ANCHORAGE (AP) -- Phillips Petroleum Co.'s merger with Conoco Inc. will mean the loss of 60 jobs at Phillips Alaska Inc.
Employees could be transferred out of Alaska or could take severance pay to leave the company, a Phillips spokeswoman said Thursday.
That's more than a 6 percent reduction in the company's 950-employee work force in Alaska.
Most of the affected employees perform ''shared services'' for Phillips and its subsidiaries such as accounting, computer support and working on tax matters, said Dawn Patience, a Phillips spokeswoman in Anchorage.
Once Conoco and Phillips unite to form a new company, Conoco Phillips, some support functions will be centralized, Patience said. Some Alaska employees will be offered jobs either at Phillips' headquarters in Bartlesville, Okla., or in Houston where Conoco is based and where the new company will be headquartered, she said.
Also, some employees can opt for a severance package to leave Phillips, said Patience. In any event, 60 Phillips Alaska jobs are likely to go away, including some in Anchorage where as many as half the company's employees work on any given day, she said. The rest work in the North Slope oil fields.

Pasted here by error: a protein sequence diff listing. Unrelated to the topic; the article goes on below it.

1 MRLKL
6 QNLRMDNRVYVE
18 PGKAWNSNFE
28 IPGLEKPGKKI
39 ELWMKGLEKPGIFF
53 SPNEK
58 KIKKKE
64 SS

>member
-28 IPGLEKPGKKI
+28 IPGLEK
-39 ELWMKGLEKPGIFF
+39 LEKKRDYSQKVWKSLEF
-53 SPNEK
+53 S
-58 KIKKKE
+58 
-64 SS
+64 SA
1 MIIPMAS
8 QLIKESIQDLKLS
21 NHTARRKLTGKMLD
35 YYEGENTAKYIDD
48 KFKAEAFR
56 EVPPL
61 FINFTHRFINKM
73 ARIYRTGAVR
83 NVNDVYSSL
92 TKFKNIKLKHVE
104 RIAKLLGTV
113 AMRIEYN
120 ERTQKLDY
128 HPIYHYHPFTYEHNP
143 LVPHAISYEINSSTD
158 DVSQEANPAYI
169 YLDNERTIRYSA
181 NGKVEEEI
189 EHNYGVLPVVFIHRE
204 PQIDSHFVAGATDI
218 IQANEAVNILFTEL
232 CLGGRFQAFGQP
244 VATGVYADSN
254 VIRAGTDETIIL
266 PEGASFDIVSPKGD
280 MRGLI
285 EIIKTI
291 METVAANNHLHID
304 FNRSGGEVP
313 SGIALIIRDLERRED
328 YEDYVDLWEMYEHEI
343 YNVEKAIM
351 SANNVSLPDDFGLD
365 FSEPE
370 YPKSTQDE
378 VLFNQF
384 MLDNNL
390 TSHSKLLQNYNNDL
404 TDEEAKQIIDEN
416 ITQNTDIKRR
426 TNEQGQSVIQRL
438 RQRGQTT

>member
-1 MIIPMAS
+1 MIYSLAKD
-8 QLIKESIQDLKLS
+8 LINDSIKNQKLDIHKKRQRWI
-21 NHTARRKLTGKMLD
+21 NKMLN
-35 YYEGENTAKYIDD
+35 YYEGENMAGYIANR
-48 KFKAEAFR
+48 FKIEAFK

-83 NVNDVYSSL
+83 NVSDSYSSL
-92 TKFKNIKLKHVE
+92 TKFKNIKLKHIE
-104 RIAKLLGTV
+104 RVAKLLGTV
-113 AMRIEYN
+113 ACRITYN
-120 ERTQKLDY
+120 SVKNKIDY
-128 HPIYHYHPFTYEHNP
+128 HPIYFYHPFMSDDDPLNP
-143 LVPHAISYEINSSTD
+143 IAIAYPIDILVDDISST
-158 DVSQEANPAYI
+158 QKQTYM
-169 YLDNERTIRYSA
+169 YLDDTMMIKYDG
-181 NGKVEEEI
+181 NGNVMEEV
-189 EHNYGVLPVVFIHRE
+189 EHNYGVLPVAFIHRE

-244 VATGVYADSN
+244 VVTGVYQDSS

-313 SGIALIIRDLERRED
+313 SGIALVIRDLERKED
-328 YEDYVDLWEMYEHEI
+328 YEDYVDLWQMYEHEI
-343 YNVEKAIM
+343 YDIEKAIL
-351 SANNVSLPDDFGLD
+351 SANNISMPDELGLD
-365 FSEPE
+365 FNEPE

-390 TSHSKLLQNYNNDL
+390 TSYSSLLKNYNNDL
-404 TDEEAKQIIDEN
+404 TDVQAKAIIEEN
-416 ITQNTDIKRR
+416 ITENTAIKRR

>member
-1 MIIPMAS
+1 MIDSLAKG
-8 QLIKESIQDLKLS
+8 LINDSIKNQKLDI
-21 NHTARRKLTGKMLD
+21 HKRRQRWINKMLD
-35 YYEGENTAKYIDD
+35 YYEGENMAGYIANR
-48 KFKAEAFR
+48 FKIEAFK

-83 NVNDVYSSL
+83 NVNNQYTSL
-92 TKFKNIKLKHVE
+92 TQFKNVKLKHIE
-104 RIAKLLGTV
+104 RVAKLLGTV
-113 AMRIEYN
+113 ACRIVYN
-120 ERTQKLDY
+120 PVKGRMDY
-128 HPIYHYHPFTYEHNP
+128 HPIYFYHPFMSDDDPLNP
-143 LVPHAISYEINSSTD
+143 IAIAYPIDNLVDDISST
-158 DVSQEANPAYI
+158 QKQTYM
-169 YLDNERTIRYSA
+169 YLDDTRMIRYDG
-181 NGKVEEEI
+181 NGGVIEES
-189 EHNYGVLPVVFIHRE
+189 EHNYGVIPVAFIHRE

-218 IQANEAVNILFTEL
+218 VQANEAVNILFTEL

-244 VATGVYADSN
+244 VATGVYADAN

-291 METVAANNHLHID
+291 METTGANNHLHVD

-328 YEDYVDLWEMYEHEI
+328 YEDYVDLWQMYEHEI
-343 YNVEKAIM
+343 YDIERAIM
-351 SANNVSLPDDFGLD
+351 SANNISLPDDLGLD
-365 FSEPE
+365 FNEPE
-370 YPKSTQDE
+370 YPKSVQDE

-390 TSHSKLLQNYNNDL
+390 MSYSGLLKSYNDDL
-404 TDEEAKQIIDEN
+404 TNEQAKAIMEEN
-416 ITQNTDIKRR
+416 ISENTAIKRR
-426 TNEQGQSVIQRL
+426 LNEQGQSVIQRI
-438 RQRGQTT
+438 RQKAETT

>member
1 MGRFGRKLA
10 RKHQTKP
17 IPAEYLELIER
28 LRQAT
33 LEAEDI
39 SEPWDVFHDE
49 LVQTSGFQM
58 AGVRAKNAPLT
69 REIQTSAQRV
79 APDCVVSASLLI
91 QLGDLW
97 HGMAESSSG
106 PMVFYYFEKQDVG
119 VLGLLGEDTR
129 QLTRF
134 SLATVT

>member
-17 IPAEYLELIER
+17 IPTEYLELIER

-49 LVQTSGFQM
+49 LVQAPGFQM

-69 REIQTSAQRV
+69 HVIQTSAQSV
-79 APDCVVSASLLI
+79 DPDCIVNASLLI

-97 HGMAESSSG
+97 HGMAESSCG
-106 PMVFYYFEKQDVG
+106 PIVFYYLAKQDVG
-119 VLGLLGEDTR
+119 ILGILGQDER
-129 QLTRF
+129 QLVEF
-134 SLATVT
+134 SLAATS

Alaska employees received an e-mail last week on the company's plans. A couple of months ago, employees likely to be affected by consolidation were surveyed for their preference on moving or taking severance, Patience said.
The merger still must be approved by the Federal Trade Commission. Conoco and Phillips hope approval will come by the end of the year.
''All employees will know their status in 45 days after the merger is approved,'' Patience said.
Phillips is a top Alaska oil producer, along with Exxon and BP. Last November, Conoco, with 20,000 employees and $27.9 billion in assets as of the end of March, and Phillips, with 37,400 employees and $36 billion in assets, announced a ''merger of equals'' in which two second-tier oil companies would unite as a new global giant.
Conoco and Phillips each have operations around the world, including the North Sea, Venezuela and the Lower 48.
Conoco had no workers in Alaska after 1993, when it swapped the Milne Point oil field on the North Slope to BP for properties in the Gulf of Mexico.
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